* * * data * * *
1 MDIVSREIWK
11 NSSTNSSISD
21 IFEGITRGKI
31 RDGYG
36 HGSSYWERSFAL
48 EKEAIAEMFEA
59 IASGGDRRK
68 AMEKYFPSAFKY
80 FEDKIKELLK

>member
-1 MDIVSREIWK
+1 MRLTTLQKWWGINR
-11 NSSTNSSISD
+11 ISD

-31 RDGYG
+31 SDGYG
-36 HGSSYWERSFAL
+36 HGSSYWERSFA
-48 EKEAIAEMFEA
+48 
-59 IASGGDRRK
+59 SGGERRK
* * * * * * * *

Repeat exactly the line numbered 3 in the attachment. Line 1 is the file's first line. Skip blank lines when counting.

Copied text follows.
21 IFEGITRGKI